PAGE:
This is easily one of my favorite seasonal meals. It’s a mix of just about every summer veggie I can get my hands on, topped with zesty grilled chicken. AND it’s a great way to throw something together out of all the odds and ends of your CSA share at the end of summer. If there are certain vegetables you prefer more than others, I encourage you to tailor the recipe to your tastes. Particularly as the seasonal offerings change, you can make substitutions based on what’s available. No matter what, I promise you’ll be coming back for seconds! End-of-summer Fiesta Salad By Holly Rodricks Makes 4 servings. Ingredients: Quick Chicken Marinate – 2-3 Chicken Breasts (or 1.5 – 2 lbs. chicken or other poultry), cut into tender-sized strips 1 tsp. Onion Powder 1 tsp. Garlic Powder 1 tsp. dried Oregano 1 tsp. dried Basil 3/4 tsp. Salt 3/4 tsp. Pepper 1/3 cup White Wine* 1 tbsp. Lemon Juice (Optional) 1 tbsp. Olive Oil Grilled Veggies – 3-4 Zucchini, sliced diagonally lengthwise into long, flat pieces 3-4 Colored Bell Peppers, seeded and quartered Any other veggies of choice that you enjoy grilled Olive Oil Salt and Pepper to taste Salad – 1 bag Spring Mix (or 1 head Lettuce, chopped) 1 small Cucumber, sliced 1 pint Cherry Tomatoes, halved, or 1 Heirloom Tomato, chopped bite-sized 1 Avocado, sliced (optional) 1 cup Black Beans, canned or cooked 1/2 cup Monterrey Jack Cheese, shredded Salsa of choice Instructions: Mix all marinate ingredients together and allow to sit for 5 minutes until dried herbs re-hydrate a bit. Add Chicken to marinate and toss to evenly coat. Allow to sit for a minimum of 20-30 minutes, or as along as a full day. (I like to get the Chicken in the marinate in the morning before heading out for the day, and grill it when I’m home for dinner.) While Chicken is marinating, toss Zucchini and Colored Peppers in olive oil, salt and pepper. Cover and let sit for as long as Chicken marinates. Grill marinated Chicken and vegetables. When done, set aside to cook slightly. Fill salad bowls with Spring Mix and layer with Cucumbers, Tomatoes, Avocados, and Black Beans. Sprinkle with Monterrey Jack Cheese. Slice cooled Chicken and grilled veggies into thin strips and lay over salad. Top with heaping spoonful of Salsa and enjoy! *If you don’t have any White Wine on hand, substitute equal parts Vinegar and Water adding up to 1/3 cup and add 1 tsp. Sugar.
Goulash was already family favorite in my house before I started using fresh heirloom tomatoes instead of their canned plum cousins. This recipe was birthed out of a creative stroke of inspiration and more heirlooms than I could keep up with before they spoiled. As the old saying goes, “Necessity is the mother of invention,” and so my summer goulash was born. The sweetness of the heirloom tomatoes gives this dish a fresh, lively new life, and it always seems to disappear just as soon as I make it! Summer Goulash with Heirloom Tomatoes By Holly Rodricks Makes 4-6 servings. Ingredients: 1 lb. Ground Beef 3-4 medium-sized Heirloom Tomatoes, blanched, peeled*, cored, and chopped roughly 3-4 cloves Garlic, minced Pinch of Baking Soda 8-10 leaves of Basil, thinly sliced Salt & Pepper to taste 1 lb. Macaroni or medium-sized, textured pasta of choice (Rotini, Fusili, etc.) Freshly grated Parmesan Instructions: Cook Ground Beef in a large skillet over medium heat until almost done. Remove from pan with slotted spoon, and set aside. Use oil from Beef remaining in pan to sauté Onions until translucent and soft. Add minced Garlic and sauté for an additional 1-2 minutes, until aromatic. Add Tomatoes and Beef, and allow to simmer for 10 minutes. Add Baking Soda, Sugar, Basil, and Salt and Pepper to taste, and increase heat to medium-high. Stir regularly, allowing to bubble for 15-20 minutes, or until tomato liquid thickens slightly and reduces by half. While liquid is reducing, cook pasta in salted water, and drain when cooked. Add pasta to skillet with all other ingredients. Mix thoroughly to combine. Serve hot, garnished with fresh Parmesan. *The tomatoes must be peeled to create the desired sauce in this recipe. To do this, fill a medium-sized pot halfway with water and bring to a boil. When the water is bubbling, drop your tomatoes in and let them sit in the boiling water for 30 second. Remove them with a ladle or tongs and put them in a sink full of cold water. Once they have cooled, the skins should peel right off.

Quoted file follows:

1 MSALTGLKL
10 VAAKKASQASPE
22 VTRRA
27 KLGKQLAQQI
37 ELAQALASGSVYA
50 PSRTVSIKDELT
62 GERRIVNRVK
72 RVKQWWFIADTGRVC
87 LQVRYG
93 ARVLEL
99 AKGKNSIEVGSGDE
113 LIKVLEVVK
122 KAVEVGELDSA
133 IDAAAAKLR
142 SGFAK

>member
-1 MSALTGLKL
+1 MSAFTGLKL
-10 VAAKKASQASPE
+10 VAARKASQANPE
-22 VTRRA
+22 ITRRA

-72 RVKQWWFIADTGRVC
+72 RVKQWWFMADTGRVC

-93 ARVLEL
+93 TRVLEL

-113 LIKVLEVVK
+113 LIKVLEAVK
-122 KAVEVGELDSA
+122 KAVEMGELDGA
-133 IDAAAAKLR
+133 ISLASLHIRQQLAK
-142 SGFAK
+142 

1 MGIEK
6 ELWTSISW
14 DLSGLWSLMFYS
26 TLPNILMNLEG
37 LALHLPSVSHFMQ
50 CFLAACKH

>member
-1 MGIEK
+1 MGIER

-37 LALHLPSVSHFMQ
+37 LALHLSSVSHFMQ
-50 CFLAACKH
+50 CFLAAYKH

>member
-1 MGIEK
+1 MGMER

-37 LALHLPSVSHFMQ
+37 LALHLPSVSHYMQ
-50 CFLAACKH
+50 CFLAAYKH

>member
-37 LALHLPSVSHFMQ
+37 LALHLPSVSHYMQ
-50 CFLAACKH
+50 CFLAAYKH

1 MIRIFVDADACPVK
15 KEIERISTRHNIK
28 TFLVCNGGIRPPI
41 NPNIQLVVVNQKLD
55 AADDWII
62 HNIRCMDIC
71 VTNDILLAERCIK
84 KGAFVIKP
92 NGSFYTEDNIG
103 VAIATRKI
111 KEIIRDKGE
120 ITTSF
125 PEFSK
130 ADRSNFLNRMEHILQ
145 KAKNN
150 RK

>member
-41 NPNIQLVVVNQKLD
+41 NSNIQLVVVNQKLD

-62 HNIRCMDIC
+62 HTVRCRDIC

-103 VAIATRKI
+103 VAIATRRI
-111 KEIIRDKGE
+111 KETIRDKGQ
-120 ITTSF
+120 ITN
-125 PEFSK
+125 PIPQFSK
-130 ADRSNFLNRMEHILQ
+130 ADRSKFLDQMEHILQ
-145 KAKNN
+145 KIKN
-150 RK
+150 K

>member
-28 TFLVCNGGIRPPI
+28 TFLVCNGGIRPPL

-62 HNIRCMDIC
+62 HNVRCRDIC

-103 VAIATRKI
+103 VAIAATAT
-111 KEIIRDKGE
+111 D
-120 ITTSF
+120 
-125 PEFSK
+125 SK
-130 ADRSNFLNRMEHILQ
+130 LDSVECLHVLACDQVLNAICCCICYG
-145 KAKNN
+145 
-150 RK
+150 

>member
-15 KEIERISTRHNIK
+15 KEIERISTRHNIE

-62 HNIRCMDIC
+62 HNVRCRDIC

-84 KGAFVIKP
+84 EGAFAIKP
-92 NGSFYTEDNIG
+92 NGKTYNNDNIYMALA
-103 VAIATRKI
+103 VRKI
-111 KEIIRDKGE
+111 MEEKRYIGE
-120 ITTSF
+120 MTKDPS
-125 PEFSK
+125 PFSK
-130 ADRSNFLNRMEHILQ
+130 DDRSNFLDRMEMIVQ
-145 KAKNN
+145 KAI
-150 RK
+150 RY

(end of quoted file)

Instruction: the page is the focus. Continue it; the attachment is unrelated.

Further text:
Heirloom tomato harvest is in full swing on the farm, and with the bounty that surrounds us, some tips are in order! Before getting into all of that, though, let’s talk about what makes these tomatoes just so special: They are a variety that is many generations old! If you plant their seeds, the same variety will consistently grow (unlike the hybrid tomatoes at the grocery store, which yield unpredictable results). They are naturally more disease-resistant than commercial tomatoes, but they have a shorter shelf life. Due to this somewhat fragile nature, we keep ours growing in our greenhouses, where they are safe and cozy. They lack the genetic mutation that makes conventional tomatoes perfectly round and red but, in exchange, can produce more natural sugars within the fruit, making them much more flavorful. Their many colors signify the presence of phytochemicals (disease-fighting, immune-boosting super substances) that are classified into the carotenoids (red, orange, purple), flavonoids (orange, yellow) and glucosinolates (greens), meaning they are saturated with nutrients that fight cancer and inflammation and act as pro-provitamins! Now, on to the tips! Don’t be alarmed by how heirloom tomatoes look. They are often multi-colored, crazily shaped, and enormous, but they are perfect for eating! Never refrigerate your tomatoes. It will actually make them mealy. Store them on your counter at room temperature, away from direct sunlight. We pick our tomatoes only when they’re perfectly ripe and ready to eat on the very same day we pack them into on your CSA shares or bring them to the market. This ensures that you get the freshest, most optimal produce possible. These lovely, ripe tomatoes should be gobbled up within a few days of receiving them. If you find yourself with too many tomatoes on your hands, they freeze wonderfully. Simply blanch in boiling water for 30 seconds, peel off the thin skin, and core. Freeze whole or diced, depending on your preference. Make sure to leave about an inch of head space in the container or bag in which you pack them, as they will expand while freezing.